Pretending to ‘understand’ Russia has become quite the lucrative business for Western media professionals in recent years – and “leading” Russia expert extraordinaire Keir Giles is the latest to believe he has cracked the code.
Generous Giles has published a list of 10 “ground rules” for befuddled Westerners seeking to unravel the enigma that is Russia – but before we delve into the finer details, let’s add some important context. This Russia whisperer is a “senior consulting fellow” at Chatham House – a British think tank receiving funding from the Foreign Commonwealth Office (FCO), the UK Ministry of Defence, the British Army and the US embassy, as well as an impressive array of arms manufacturers.
Recall a recent New York Times article which claimed corruption is in the Russian “DNA” and sharing is “not the Russian way.” Before that, there was James Clapper, former US Director of National Intelligence, telling NBC that Russians are “genetically driven” to lie and cheat. Now, enter Giles.
1. A different hymn sheet
This, however, is where the sense begins and ends.
2. No excuses for Russia (ever)
Translation: The West’s actions can always be justified and its views and values (expressed with utmost conviction) are always sincere and correct – but Russia’s never can be. Case closed.
3. There are no answers (ever)
4. Bluster and bravado (a Russian thing)
Threats and feigned outrage does sound familiar alright, but that couldn’t be right. Western politicians would never threaten to obliterate other countries or wipe them“off the face of the earth.” They’d probably also never invade and destroy multiple countries and then play the victim of the century when someone posts divisive memes on Facebook. They would never engineer military coups or cripple struggling populations with deadly economic sanctions, either. That would just be totally repugnant, wouldn’t it?
5. Russian ‘beliefs’ are a problem (always)
6. Russia is bad, but might get ‘far worse’
Political change in Russia might not “be an improvement” because remember, Russia is intrinsically awful. Russia is “reprehensible” now, but things could get “far, far worse,” Giles warns.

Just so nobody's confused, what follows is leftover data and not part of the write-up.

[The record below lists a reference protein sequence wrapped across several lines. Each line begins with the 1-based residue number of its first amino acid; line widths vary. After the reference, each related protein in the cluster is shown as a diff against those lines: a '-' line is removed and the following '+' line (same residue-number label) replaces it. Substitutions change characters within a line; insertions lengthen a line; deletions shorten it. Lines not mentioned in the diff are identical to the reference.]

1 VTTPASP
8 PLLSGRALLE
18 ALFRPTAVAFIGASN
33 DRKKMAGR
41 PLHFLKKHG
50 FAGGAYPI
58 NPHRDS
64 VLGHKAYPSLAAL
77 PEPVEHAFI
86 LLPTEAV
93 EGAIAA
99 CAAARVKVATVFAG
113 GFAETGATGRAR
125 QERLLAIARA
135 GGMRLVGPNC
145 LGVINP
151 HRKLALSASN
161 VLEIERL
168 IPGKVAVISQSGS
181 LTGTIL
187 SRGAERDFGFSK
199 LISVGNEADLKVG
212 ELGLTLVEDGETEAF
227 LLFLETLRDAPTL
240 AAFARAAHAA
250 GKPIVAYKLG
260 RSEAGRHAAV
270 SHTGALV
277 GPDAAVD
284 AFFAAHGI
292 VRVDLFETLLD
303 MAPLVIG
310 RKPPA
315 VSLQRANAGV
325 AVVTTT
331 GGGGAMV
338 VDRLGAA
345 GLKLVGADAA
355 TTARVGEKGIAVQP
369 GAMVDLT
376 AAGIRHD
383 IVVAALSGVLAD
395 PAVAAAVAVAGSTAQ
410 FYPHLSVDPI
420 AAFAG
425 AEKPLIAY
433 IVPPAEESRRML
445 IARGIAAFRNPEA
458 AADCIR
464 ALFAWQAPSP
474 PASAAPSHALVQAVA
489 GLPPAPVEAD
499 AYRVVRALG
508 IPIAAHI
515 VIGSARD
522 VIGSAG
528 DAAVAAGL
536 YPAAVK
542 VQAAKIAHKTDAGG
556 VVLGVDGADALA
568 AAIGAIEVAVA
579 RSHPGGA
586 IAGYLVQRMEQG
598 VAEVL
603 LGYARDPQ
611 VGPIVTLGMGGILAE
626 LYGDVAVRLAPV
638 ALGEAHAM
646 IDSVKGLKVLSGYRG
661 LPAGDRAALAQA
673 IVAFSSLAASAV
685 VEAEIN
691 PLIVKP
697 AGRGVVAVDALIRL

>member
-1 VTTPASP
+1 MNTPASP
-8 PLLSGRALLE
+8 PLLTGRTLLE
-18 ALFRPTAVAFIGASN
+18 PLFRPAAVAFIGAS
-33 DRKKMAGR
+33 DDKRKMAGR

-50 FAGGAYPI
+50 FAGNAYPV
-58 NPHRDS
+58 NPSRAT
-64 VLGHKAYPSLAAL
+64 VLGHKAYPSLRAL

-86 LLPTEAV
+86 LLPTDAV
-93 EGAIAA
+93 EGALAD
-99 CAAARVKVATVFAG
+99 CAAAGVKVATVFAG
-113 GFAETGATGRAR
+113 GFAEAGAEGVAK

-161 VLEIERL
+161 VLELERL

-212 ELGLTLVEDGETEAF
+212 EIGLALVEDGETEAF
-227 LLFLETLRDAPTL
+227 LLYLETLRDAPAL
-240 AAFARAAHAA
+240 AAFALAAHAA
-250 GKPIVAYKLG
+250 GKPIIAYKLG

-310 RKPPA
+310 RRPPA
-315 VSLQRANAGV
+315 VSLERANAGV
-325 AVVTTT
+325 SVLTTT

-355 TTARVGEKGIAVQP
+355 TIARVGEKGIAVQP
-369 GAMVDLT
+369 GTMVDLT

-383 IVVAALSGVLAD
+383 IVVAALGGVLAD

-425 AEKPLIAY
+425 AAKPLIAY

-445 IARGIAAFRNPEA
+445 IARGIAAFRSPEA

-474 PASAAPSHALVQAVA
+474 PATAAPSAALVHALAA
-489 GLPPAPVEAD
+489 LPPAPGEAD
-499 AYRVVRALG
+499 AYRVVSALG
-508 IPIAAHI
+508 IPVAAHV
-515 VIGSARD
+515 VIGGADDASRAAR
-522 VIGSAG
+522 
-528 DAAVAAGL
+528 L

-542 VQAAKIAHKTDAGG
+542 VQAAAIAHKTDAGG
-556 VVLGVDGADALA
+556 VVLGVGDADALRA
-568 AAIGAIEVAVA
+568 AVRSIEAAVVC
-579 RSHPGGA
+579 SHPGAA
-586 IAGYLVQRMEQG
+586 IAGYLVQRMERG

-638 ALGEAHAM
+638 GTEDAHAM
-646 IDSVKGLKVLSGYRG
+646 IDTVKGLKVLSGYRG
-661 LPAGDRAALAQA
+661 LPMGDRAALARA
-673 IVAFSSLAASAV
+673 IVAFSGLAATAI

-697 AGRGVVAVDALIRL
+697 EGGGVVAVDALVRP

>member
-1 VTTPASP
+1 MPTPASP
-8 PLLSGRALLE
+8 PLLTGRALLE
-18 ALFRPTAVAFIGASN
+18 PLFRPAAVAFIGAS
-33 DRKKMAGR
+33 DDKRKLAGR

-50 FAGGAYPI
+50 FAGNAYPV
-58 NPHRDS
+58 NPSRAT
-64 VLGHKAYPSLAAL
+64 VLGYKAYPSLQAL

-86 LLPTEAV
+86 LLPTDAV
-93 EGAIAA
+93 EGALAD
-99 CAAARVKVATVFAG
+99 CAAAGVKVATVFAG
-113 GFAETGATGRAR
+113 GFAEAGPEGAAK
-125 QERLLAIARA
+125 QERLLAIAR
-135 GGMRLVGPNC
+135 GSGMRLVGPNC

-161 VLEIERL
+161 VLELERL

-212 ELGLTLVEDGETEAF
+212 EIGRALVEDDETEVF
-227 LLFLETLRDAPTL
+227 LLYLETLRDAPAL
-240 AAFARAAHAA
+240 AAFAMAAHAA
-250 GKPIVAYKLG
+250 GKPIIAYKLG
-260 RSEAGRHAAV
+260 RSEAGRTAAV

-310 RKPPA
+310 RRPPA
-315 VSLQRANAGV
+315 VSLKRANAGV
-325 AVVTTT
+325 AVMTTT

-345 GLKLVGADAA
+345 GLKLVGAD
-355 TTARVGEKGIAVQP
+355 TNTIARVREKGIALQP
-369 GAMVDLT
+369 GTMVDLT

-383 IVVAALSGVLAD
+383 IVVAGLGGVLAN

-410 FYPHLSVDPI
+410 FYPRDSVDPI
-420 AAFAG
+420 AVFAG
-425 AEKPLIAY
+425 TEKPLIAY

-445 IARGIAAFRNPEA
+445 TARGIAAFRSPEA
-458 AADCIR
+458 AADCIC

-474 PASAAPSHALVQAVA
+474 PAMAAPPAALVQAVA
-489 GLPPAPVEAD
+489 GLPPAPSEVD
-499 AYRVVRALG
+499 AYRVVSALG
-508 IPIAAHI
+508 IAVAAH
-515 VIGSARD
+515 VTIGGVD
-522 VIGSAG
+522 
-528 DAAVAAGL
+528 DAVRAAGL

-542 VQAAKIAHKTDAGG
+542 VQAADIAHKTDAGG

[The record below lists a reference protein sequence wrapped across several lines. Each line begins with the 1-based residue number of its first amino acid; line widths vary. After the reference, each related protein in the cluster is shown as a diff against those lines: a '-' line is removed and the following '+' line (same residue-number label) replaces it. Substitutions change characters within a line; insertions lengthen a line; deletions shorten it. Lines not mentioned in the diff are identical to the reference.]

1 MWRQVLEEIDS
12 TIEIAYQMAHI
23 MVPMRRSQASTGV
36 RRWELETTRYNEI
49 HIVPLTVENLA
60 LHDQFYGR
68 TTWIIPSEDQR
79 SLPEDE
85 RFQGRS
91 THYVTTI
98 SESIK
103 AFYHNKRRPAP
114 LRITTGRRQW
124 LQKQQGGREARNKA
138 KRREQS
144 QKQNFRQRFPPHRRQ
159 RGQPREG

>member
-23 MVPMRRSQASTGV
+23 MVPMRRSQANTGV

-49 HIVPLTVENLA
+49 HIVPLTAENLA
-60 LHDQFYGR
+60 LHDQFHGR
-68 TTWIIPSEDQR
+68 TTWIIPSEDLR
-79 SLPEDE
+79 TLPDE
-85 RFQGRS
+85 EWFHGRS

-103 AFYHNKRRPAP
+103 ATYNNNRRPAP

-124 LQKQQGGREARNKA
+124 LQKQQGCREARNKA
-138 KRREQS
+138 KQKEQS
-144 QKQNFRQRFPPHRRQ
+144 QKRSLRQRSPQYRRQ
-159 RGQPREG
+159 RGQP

7. Russia is fundamentally indecent
Good things like “values and standards” were “invented elsewhere” so don’t expect Russia to ever be embarrassed by being backward and barbaric. This is the crux of Giles’ ground rule number seven. In fact, Russia “places no value on its reputation”so it is incapable of feeling the “shame” that Western governments might feel for their wrongdoings.
This is a totally legitimate and foolproof argument, because everyone knows just how inundated victims of Western imperialism have been with expressions of sincere regret and shame from Washington and London.
8. Russia doesn’t have a good side
There is no point trying to appeal to Russia’s “better nature,” says Giles, in xenophobic ground rule number eight, because it “doesn’t have one.”Russia sees “compromise and cooperation” as “unnatural and deeply suspicious”unless it has evident and immediate benefits to state or leadership interests. Another truly insightful point, and indeed such a stark contrast to selfless Western leaders who act out of pure altruism.
9. No common ground
The West has been valiantly searching for things to compromise with Russia on “since the end of the USSR,” according to Giles. But this common ground can’t be found because everything about Russia is “entirely incompatible” with Western ways.
Translation: Russia and the West can never work together and this suits the Pentagon and UK Ministry of Defence just fine. Why try to upend this financially lucrative stand-off now? It has worked for so long, after all.
10. No surrender!
For a “full explanation” of these ten ground rules, Giles points interested individuals to his new book, where on page 113he explains that “untruth and deception are a fixed principle of life in Russia.” What a treat.
Xenophobia aside, to argue that Moscow is inherently opposed to compromise and partnership with Western powers requires a broad disregard for recent history, during which Russia has bent over backwards fruitlessly attempting to incorporate itself into Western structures – even hoping at one point that it might join NATO.
As journalist Bryan MacDonald noted on Twitter in response to Giles’ diatribe, this pursuit proved to be pointless and that realization culminated Vladimir Putin’s infamous 2007 Munich speech, during which he ferociously scolded Western leaders for failure to cooperate with Russia and lambasted an “almost uncontained hyper use of force” that is “plunging the world into an abyss of permanent conflicts.”
Moscow’s overtures toward the West were repeatedly rebuffed in favor of continued saber-rattling and Cold War-style scare-mongering, not because Russia is inherently incapable of compromise, but for the simple reason that Russia as the eternal “threat” is a far more profitable state of affairs for Washington’s warmongers.